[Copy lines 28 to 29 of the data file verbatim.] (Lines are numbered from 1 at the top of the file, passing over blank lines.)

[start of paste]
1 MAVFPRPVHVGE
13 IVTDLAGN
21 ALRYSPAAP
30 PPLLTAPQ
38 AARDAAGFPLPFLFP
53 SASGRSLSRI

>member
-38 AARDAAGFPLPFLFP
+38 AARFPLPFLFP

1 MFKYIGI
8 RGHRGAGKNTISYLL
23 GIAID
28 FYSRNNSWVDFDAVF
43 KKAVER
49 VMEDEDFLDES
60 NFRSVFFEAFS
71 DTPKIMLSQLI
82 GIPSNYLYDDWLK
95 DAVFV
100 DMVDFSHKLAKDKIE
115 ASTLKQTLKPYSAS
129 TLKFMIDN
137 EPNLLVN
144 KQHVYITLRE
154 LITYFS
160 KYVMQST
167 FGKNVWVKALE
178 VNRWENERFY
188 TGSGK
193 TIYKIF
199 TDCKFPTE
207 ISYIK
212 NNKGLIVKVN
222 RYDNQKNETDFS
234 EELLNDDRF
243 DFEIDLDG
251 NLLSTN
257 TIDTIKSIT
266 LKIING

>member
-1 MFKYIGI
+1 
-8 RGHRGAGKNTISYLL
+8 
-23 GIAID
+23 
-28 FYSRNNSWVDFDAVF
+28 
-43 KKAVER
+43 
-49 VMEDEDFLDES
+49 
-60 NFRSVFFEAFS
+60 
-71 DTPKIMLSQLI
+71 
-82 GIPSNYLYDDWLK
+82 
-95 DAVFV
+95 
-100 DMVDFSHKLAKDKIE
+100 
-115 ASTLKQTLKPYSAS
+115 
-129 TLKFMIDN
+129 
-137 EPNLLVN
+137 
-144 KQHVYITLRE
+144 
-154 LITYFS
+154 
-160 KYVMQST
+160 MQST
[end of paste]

178 VNRWENERFY
188 TGSGK